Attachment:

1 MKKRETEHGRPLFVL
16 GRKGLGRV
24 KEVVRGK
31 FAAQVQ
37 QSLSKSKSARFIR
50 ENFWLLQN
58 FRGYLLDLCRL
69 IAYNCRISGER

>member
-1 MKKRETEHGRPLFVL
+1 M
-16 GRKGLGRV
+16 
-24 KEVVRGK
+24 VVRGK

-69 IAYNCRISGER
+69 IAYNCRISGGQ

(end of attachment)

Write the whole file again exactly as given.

1 MKKRETEHGRPLFVL
16 GRKGLGRV
24 KEVVRGK
31 FAAQVQ
37 QSLSKSKSARFIR
50 ENFWLLQN
58 FRGYLLDLCRL
69 IAYNCRISGER

>member
-1 MKKRETEHGRPLFVL
+1 M
-16 GRKGLGRV
+16 
-24 KEVVRGK
+24 VVRGK

-69 IAYNCRISGER
+69 IAYNCRISGGQ